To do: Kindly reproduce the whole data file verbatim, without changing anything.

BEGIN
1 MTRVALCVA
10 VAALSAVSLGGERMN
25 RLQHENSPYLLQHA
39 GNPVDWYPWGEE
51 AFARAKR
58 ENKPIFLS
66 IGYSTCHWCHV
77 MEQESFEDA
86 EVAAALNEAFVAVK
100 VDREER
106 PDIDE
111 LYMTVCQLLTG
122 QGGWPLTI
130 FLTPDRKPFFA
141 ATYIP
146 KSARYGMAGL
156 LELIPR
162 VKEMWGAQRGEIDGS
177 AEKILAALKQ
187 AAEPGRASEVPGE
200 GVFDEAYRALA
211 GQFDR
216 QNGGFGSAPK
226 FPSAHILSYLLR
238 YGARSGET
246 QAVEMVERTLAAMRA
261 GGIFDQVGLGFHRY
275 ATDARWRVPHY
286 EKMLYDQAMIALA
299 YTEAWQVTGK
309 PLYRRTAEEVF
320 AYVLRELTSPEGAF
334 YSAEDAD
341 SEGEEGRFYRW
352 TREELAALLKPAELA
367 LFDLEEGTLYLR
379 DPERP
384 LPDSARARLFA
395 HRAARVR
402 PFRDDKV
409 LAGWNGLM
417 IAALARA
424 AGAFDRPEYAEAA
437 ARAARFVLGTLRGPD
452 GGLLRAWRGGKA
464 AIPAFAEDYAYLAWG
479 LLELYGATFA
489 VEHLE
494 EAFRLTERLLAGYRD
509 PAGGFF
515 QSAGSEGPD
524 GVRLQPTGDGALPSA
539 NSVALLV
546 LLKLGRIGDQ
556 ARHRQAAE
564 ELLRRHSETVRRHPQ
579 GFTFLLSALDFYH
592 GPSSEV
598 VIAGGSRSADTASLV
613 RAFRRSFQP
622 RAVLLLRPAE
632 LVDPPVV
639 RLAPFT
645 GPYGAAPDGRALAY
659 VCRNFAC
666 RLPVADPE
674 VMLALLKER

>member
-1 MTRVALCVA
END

1 MTRVALCVA
10 VAALSAVSLGGERMN
25 RLQHENSPYLLQHA
39 GNPVDWYPWGEE
51 AFARAKR
58 ENKPIFLS
66 IGYSTCHWCHV
77 MEQESFEDA
86 EVAAALNEAFVAVK
100 VDREER
106 PDIDE
111 LYMTVCQLLTG
122 QGGWPLTI
130 FLTPDRKPFFA
141 ATYIP
146 KSARYGMAGL
156 LELIPR
162 VKEMWGAQRGEIDGS
177 AEKILAALKQ
187 AAEPGRASEVPGE
200 GVFDEAYRALA
211 GQFDR
216 QNGGFGSAPK
226 FPSAHILSYLLR
238 YGARSGET
246 QAVEMVERTLAAMRA
261 GGIFDQVGLGFHRY
275 ATDARWRVPHY
286 EKMLYDQAMIALA
299 YTEAWQVTGK
309 PLYRRTAEEVF
320 AYVLRELTSPEGAF
334 YSAEDAD
341 SEGEEGRFYRW
352 TREELAALLKPAELA
367 LFDLEEGTLYLR
379 DPERP
384 LPDSARARLFA
395 HRAARVR
402 PFRDDKV
409 LAGWNGLM
417 IAALARA
424 AGAFDRPEYAEAA
437 ARAARFVLGTLRGPD
452 GGLLRAWRGGKA
464 AIPAFAEDYAYLAWG
479 LLELYGATFA
489 VEHLE
494 EAFRLTERLLAGYRD
509 PAGGFF
515 QSAGSEGPD
524 GVRLQPTGDGALPSA
539 NSVALLV
546 LLKLGRIGDQ
556 ARHRQAAE
564 ELLRRHSETVRRHPQ
579 GFTFLLSALDFYH
592 GPSSEV
598 VIAGGSRSADTASLV
613 RAFRRSFQP
622 RAVLLLRPAE
632 LVDPPVV
639 RLAPFT
645 GPYGAAPDGRALAY
659 VCRNFAC
666 RLPVADPE
674 VMLALLKER

>member
-1 MTRVALCVA